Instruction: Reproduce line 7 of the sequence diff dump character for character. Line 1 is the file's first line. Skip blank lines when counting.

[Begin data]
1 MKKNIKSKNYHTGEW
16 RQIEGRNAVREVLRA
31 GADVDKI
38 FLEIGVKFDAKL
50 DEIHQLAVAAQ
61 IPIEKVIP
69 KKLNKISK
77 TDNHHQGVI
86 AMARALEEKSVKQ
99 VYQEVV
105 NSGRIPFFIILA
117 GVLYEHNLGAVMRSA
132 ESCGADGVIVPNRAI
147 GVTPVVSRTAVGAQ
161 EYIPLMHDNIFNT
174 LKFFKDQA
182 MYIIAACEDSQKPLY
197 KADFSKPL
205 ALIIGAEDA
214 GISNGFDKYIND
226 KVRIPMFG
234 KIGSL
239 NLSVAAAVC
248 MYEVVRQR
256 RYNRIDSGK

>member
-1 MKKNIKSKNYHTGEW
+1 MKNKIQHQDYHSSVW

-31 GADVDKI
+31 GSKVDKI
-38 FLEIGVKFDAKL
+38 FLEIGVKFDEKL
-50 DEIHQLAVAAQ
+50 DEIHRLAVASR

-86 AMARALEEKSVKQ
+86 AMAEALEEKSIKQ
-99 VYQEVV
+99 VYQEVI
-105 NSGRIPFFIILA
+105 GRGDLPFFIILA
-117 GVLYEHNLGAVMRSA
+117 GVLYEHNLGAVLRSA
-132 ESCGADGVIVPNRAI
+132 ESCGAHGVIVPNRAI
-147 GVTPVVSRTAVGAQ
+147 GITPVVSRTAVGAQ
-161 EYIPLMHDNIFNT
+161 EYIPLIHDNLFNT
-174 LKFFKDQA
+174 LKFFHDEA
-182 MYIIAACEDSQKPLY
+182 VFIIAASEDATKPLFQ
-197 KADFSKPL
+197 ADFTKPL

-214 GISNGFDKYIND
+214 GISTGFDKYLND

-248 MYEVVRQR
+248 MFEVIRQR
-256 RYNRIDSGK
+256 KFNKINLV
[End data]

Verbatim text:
69 KKLNKISK